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Crawfish now king after Mardi Gras

Houma, La. - Lamira Butler came from Panama City, Fla. with a craving for one thing: crawfish.

"The seafood is so good down here, it's amazing," she says. "In Panama, it's nothing like here, it don't taste the same at all."

Hungry customers crowded the Crawfish House in Houma Wednesday. Some wanted the boiled mudbugs, others picked up pounds of live crawfish for dinner.

"We're going to go Ash Wednesday service and then go home and eat some boiled crawfish," says Tracie Bergeron of Chauvin. "Because you can't have meat today and you fast all day and so at night, we have our big meal."

Crawfish House owner Gary Blanchard says Ash Wednesday truly kicks off his busy season, though business has already been good this year.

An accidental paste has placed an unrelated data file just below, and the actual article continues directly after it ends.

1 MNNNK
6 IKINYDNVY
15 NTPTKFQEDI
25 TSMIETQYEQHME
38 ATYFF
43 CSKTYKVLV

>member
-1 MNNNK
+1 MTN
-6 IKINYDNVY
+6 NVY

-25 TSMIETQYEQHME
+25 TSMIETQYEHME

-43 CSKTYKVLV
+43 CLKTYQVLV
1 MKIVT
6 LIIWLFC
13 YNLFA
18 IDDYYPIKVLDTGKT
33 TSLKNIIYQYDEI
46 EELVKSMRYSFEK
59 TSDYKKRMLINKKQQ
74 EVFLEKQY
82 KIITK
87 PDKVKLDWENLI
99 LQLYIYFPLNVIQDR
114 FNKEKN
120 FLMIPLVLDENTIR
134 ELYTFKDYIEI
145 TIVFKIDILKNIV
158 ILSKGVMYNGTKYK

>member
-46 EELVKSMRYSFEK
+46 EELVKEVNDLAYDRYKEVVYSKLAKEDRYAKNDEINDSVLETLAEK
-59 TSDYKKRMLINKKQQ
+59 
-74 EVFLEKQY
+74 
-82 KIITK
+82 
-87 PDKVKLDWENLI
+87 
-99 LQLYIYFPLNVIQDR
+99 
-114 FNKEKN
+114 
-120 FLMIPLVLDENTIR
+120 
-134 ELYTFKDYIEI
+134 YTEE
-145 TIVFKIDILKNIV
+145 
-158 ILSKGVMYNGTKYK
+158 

"I brought in 150 sacks just yesterday and I think when we closed last night, we had 10 sacks left," says Blanchard. "It was so busy that the lady working the cash register couldn't see the door for three hours, that many people in here."

Blanchard says the prices are down from this time last year and the crawfish are much bigger.

Not everyone is having the same success.  Stephen Minvielle, executive director of the Louisiana Crawfish Farmer's Association, says other areas of the state are not seeing a lot of crawfish yet.

Cooler water temperatures keep the mudbugs underground. Minvielle says populations will likely increase around the state once the weather heats up for good.

While Blanchard is enjoying all the business at his shop, he's also looking forward to the end of crawfish season.

"I go into rehab after that because we work seven days a week, it's non-stop so by the time the season ends, we're ready to take a break," he says.

That break won't come anytime soon.

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